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Walking a thousand miles a year hasn’t given me a tidy list for how to live a good and effective life that I could stick up on the refrigerator.But it’s kept the promise contained in the Latin phrase , or “it is solved by walking.” Originally used to describe a premise that is explored through practical experiment, the phrase has been used by thinkers, writers and travelers throughout millennia of written history, people who believed — because they walked and found it to be true — that walking was an answer to the stuck thought, the sorrowing heart, the moral dilemma.For every walk is a sort of crusade, preached by some Peter the Hermit in us, to go forth and reconquer this Holy Land from the hands of the Infidels.
Some, however, would derive the word from sans terre without land or a home, which, therefore, in the good sense, will mean, having no particular home, but equally at home everywhere. He who sits still in a house all the time may be the greatest vagrant of all; but the saunterer, in the good sense, is no more vagrant than the meandering river, which is all the while sedulously seeking the shortest course to the sea.
But I prefer the first, which, indeed, is the most probable derivation.
It is the realization that freedom of the mind is intertwined with freedom of movement.
evolved from various hominin species that spent something like 6 million years learning to walk upright on two feet and developing habits of motion, work and social relationships alongside that evolution.
Walking, alone or with others, allows us to question the rigidity of our own beliefs, whether it’s a political ideology or the potential of snowballs to turn into unicorns.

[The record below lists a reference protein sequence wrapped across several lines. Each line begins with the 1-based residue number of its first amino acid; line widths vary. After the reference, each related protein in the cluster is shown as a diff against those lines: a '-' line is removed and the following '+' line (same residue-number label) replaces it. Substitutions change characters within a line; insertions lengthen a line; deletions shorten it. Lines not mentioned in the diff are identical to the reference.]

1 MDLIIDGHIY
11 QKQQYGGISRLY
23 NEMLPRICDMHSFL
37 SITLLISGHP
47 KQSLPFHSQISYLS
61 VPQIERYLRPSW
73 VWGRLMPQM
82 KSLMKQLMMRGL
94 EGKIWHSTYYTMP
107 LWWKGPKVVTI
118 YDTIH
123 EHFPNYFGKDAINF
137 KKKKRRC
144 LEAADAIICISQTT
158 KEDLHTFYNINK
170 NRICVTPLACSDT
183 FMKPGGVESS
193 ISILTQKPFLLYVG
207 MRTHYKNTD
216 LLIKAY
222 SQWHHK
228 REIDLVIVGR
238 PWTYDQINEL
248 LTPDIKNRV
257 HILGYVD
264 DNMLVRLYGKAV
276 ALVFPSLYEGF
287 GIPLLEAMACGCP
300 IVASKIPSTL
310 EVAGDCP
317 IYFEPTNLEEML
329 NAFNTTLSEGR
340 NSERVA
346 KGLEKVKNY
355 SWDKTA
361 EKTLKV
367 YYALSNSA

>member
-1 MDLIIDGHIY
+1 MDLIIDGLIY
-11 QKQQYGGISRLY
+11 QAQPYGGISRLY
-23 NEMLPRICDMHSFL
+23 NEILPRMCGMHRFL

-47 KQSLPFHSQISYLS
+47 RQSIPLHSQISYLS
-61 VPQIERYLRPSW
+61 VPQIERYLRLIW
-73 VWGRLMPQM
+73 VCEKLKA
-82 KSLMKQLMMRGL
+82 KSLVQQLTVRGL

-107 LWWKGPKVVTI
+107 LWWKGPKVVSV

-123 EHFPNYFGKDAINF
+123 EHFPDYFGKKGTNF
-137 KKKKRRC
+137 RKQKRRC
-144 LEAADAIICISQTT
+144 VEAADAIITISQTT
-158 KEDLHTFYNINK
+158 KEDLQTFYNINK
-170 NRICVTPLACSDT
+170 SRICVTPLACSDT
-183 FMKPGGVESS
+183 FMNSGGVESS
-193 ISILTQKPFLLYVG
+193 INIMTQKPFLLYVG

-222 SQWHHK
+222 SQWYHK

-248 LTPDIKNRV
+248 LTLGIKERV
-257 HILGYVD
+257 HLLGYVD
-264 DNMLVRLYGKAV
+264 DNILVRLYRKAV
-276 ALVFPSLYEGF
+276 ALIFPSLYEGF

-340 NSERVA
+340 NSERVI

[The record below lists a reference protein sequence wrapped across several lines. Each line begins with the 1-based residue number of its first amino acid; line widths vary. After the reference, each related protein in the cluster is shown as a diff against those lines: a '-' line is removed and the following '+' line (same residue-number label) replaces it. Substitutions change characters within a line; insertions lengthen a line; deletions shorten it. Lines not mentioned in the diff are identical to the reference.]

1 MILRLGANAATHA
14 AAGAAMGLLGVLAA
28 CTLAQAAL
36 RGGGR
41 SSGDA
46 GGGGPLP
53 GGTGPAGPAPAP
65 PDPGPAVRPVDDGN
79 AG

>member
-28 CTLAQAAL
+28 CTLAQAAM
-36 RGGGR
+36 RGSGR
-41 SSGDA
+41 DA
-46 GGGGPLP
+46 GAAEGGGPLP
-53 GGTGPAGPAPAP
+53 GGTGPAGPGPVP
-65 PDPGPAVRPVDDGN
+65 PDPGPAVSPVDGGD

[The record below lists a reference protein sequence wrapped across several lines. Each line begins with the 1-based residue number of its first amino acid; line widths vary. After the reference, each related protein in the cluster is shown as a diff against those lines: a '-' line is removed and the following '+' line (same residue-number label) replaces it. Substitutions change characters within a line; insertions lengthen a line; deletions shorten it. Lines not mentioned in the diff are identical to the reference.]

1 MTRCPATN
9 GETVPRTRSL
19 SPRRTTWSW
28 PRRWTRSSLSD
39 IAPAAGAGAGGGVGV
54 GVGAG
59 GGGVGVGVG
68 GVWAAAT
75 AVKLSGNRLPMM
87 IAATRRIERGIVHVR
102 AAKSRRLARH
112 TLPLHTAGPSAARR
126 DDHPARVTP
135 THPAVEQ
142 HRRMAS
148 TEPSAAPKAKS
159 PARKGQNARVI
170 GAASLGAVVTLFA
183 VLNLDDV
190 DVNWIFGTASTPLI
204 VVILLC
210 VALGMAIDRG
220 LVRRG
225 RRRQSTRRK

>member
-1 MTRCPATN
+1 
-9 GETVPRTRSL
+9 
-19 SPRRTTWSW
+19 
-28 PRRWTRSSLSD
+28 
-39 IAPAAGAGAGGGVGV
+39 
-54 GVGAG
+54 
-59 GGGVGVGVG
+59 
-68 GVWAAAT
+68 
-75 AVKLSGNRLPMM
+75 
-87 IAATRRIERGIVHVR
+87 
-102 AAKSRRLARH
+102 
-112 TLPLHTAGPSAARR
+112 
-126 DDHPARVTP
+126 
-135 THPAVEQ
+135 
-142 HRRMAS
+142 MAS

I’ve walked off sadness, anxiety, anger and fear, wandering until whatever dark emotion gripped me receded enough that I could place it in perspective. When that familiar numbness creeps through my fingers and heart, I force myself to step outside no matter the weather, to walk a little, even just to the mailbox.Ever since my family made the move from an exurban house where we were completely dependent on our two cars into a walkable town, the effects of walking have crept into all corners of our life, from my own health to our two kids’ sense of independence.We’ve been walking or biking to school most days for nearly three years now, ever since my daughter started kindergarten.In the middle of our walk home from school, my daughter paused to pick up a handful of snow and shape it into a ball.“This is a unicorn egg,” she told me, planting it in the thigh-high snowbank next to the sidewalk.I wish to speak a word for Nature, for absolute freedom and wildness, as contrasted with a freedom and culture merely civil—to regard man as an inhabitant, or a part and parcel of Nature, rather than a member of society.I wish to make an extreme statement, if so I may make an emphatic one, for there are enough champions of civilization: the minister and the school committee and every one of you will take care of that.At first, she preferred biking to the half-hour walk, but the benefits of wandering — and the imaginings it can inspire — gradually took over the desire for speed.I’ve also spent the last two years writing and researching a book about walking.Our expeditions are but tours, and come round again at evening to the old hearthside from which we set out. We should go forth on the shortest walk, perchance, in the spirit of undying adventure, never to return, prepared to send back our embalmed hearts only as relics to our desolate kingdoms.If you are ready to leave father and mother, and brother and sister, and wife and child and friends, and never see them again—if you have paid your debts, and made your will, and settled all your affairs, and are a free man—then you are ready for a walk.